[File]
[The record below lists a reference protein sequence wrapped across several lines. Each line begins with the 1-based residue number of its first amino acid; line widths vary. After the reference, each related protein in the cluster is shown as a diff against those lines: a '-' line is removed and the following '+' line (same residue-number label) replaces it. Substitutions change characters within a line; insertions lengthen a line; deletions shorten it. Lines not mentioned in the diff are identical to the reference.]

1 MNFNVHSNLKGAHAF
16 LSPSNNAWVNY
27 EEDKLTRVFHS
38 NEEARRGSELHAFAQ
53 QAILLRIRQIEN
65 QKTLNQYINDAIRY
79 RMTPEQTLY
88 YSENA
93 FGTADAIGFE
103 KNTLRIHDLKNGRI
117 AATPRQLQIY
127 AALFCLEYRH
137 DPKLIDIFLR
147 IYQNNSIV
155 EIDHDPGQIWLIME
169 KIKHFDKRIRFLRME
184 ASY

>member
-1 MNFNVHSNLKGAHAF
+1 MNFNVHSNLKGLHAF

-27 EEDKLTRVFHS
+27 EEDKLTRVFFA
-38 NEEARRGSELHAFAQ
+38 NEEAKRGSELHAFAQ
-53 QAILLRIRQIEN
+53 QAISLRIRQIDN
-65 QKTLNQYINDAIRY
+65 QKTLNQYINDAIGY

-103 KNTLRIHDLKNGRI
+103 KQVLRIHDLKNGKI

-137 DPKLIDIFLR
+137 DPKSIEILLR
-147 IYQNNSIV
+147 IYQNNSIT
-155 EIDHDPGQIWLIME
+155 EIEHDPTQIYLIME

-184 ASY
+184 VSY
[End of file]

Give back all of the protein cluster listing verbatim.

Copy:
[The record below lists a reference protein sequence wrapped across several lines. Each line begins with the 1-based residue number of its first amino acid; line widths vary. After the reference, each related protein in the cluster is shown as a diff against those lines: a '-' line is removed and the following '+' line (same residue-number label) replaces it. Substitutions change characters within a line; insertions lengthen a line; deletions shorten it. Lines not mentioned in the diff are identical to the reference.]

1 MNFNVHSNLKGAHAF
16 LSPSNNAWVNY
27 EEDKLTRVFHS
38 NEEARRGSELHAFAQ
53 QAILLRIRQIEN
65 QKTLNQYINDAIRY
79 RMTPEQTLY
88 YSENA
93 FGTADAIGFE
103 KNTLRIHDLKNGRI
117 AATPRQLQIY
127 AALFCLEYRH
137 DPKLIDIFLR
147 IYQNNSIV
155 EIDHDPGQIWLIME
169 KIKHFDKRIRFLRME
184 ASY

>member
-1 MNFNVHSNLKGAHAF
+1 MNFNVHSNLKGLHAF

-27 EEDKLTRVFHS
+27 EEDKLTRVFFA
-38 NEEARRGSELHAFAQ
+38 NEEAKRGSELHAFAQ
-53 QAILLRIRQIEN
+53 QAISLRIRQIDN
-65 QKTLNQYINDAIRY
+65 QKTLNQYINDAIGY

-103 KNTLRIHDLKNGRI
+103 KQVLRIHDLKNGKI

-137 DPKLIDIFLR
+137 DPKSIEILLR
-147 IYQNNSIV
+147 IYQNNSIT
-155 EIDHDPGQIWLIME
+155 EIEHDPTQIYLIME

-184 ASY
+184 VSY